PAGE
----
Laws Every American Citizen Should Know
Our rights as Americans, if not humans, are legitimate, collective, or moral codes of freedom or privilege. The Bill of Rights further defines these rights and prohibits Congress from enacting laws that restrict these rights. In furtherance of the protection of these rights, individuals who are American citizens must know and be aware of the following specific hallmark laws, rules, and regulations.
Freedom of Information Act
The Freedom of Information Act (FOIA) gives every American the right to see and use records from any government establishment to promote transparency and accountability. Any individual may request information under FOIA. Federal agencies must disclose any information requested under this act with exemptions to personal privacy, law enforcement, and classified information. Also, government institutions have a legal obligation to post information online.
The Pendleton Act (1883)
The Pendleton Act prevents those individuals with federal employment histories from being employed or dismissed based on political associations or connections to politicians. This legislative act provides a mechanism for selecting public servants through competitive examinations. It makes it illegal to demote government officials for political reasons.
The Patriot Act (2001)
As a result of 9/11, Congress passed the controversial Patriot Act in 2001 intending to guard America against terrorist activities. The Act contains several provisions that enable law enforcement agencies to acquire information and watch suspected terrorists. It also provides more power for authorities to punish terrorism than before.
The Civil Rights Act of 1964
A landmark American civil rights and labor law that dissuades segregation of any type banning any discrimination centered on race, national affiliation, gender, religion, or checking biased voting registration prerequisites and segregation in open spaces. It also guarantees equal protection and voting rights for all citizens.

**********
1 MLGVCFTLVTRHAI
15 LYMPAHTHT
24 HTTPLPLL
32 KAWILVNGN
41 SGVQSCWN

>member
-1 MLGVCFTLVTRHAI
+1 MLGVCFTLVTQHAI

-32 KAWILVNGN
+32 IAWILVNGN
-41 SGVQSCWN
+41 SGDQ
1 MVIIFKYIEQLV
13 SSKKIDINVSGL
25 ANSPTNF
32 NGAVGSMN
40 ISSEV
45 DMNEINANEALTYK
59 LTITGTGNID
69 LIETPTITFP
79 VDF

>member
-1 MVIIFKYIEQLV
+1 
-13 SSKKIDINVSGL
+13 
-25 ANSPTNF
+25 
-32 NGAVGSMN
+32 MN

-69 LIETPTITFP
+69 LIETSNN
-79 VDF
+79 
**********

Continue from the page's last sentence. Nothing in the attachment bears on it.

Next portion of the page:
No Child Left Behind (2001)
The No Child Left Behind Act provides schools, especially those in disadvantaged districts, with funds and capital to reduce the success gap among separate school districts. Its goal is to ensure that no child receives less than an excellent education. States must set yearly targets for students’ proficiency in reading and mathematics so that they ensure that annual goals are achieved.
The Privacy Act
Because federal agencies generate data on each person who served in the armed forces, ever paid taxes, applied for a social benefit or was involved directly in any government institution, there is a necessity to balance the government’s need to retain data about individuals with the need to protect them from unnecessary intrusions of privacy. The Privacy Act gives Americans the right to view and amend any data that the government stores about them. Individuals may access documents about their individual information, subject to exception; modify a file that is incorrect or inadequate, or sue the government for inappropriately leaking any information.
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